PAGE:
(Re)membering and (Re)imagining: the Joyous Star Peoples of Turtle Island is a solo exhibition at Hearth Garage by Natalie King addressing joy, love, power, reclamation and the (re)imagining of Anishinaabe futures. Reflecting on Anishinaabe stories of the stars and the practice of oral storytelling, King visualises the act of embarking on ancestor-to-ancestor conversations that exist within and beyond the current physical plane, queering real and imagined conversations of past and future.
Natalie King (she/her) is a queer interdisciplinary Anishinaabe artist, facilitator and member of Timiskaming First Nation. King's multidisciplinary arts practice includes video, painting, sculpture and installation as well as community engagement, curation and arts administration.
June 1 - 29, 2021
Gallery Hours will be held Sundays, 10am-6pm during the run of the exhibition. In accordance with our efforts to maintain COVID safety precautions, we ask that people interested in visiting make an appointment in advance through Calendly, here. If you would like to visit between Monday to Saturday, feel free to get in touch at firstname.lastname@example.org or DM @hearth.garage on instagram.
In “Ain El Karma”, a song originally written and performed in the early 1900s, poet and singer Aissa Djarmouni connects the act of tattooing to the land he wrote of, describing the puncturing of the skin, “Dot by dot like a baby gazelle grazing in the plain of the Olive River”.
The lasting popularity of this lyric links the once common practice of tattooing to the present; giving life and persistence to a tradition that, with the criminalizing of nomadic ways of being and the growing stigma associated with tattooing, is no longer widely performed in the region.
Mehran Mafi Bordbar, Mélika Hashemi and Iman Lahroussi draw from tattoo cultures across Iran and the Maghreb to explore borders, gender, faith, and the future—especially futures which demand the rejection of binaries, static history, and erasure.
ft. work by FASTWÜRMS, Holly Fedida, Julian Yi-Zhong Hou, Chantal Khoury, Aidan Koch, Alicia Nauta, Shaelynn Recollet, Fatine-Violette Sabiri, and Véronique Sunatori
And a publication [PDF] featuring writing from Alexia, Benjamin de Boer, Forest Hope, Jennifer Laiwint, Keivan Mahboubi, and Blair Swann.
January 9 - February 7, 2021
A seasonal collaboration with the plumb
Online components including videos by Jennifer Laiwint, and FASTWÜRMS, and a song by Forest Hope, can be found at moonshow.info
Deeply connected to human projections and aspirations, the Moon is subject to an array of encounters – from personal wonder to our collective histories, of bodies of water and flesh. Following the line between waking hours and sleep, two subterranean rooms refract along the asymmetrical warp of the scrying bowl. Step towards inversion or clarity; there are still pools to welcome you near the cyclical turn of seasons pinned to canvas. Choose another way to find yourself within a labyrinthine corridor, following scorched bronze and quilts in rest. These twin chambers hinge on the reading room, a restful moth-light library; we invite you to sit a spell by the glow.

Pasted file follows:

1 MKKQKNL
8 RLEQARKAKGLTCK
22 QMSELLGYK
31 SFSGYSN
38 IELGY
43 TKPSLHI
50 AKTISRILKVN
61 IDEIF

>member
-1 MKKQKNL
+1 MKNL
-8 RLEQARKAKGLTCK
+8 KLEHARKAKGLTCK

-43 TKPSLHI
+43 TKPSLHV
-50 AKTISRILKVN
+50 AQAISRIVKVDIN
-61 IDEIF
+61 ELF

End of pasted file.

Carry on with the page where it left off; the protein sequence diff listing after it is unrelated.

Due to current Lockdown restrictions in Ontario, there will not be regular gallery hours. For more information please contact email@example.com or firstname.lastname@example.org
We’re excited to share the newest edition of our City Water broadside, Shadow Land Acknowledgment”, a collaboration between Cody Caetano and Yan Wen Chang.
"The idea and conceptual site of the Shadow Land comes from writer and traditional teacher Lee Maracle (Sto:lo), who in the past has taught it as “the space between the living and the dead where terrible things can be looked at.”
In “Shadow Land Acknowledgement,” Yan Wen Chang and Cody Caetano torque a political genre to confront the myopia and cognitive dissonance of the city’s political shakers.
B&W prints of this edition, as pictured, are available for free/by donation, while the edition of 20 originals is for sale for $45 each. For inquiries please contact email@example.com. All proceeds from this broadside will go to Encampment Support Network Toronto.
January 16th - February 16th, 2021
Over the Christmas season, Jordan Elliott Prosser has recycled material from a recent exhibition to transform Hearth into a diorama, inviting visitors to peer into a sculptural tableau made from Prosser’s childhood objects . Travellers is conceived in the image of the Christian trope of a redemptive interior found in representations of the nativity and persisting in western literature (Dickens), cinema (Spielberg), and visual art (Duchamp).
This exhibition is intended to be viewed from Hearth’s window, and is available for viewing at any time. It is best viewed after the sun has set on a snowy day. We are located on Ulster St. just east of Three Star Variety (621 Bathurst, Toronto, ON, M5S 2R2). For more information, see hearthgarage.com or contact us at firstname.lastname@example.org.
ft. work by Jessica Kasiama, Alex Lepianka, Miao Liu, and B Wijshijer
November 14-30, 2020
Gallery hours: In response to Toronto’s second lockdown we will be closing regular gallery hours and have switched to curbside pickup and mail for distributing Silverfish magazine. As always they are free other than the cost of postage! ✨ [SOLD OUT]
now that the artifice is dissolved, showcases the works developed throughout the Silverfish workshop program by the inaugural cohort. The associated magazine will be available for free pickup at Hearth during the course of the exhibition.
During quarantine, we've re-started Hearth Audio, an online platform for mixes by local artists and collaborators.
See mixes by Arthur Bastos, Yan Wen Chang, Kate Kolberg, Fan Wu, Shellie Zhang, and more.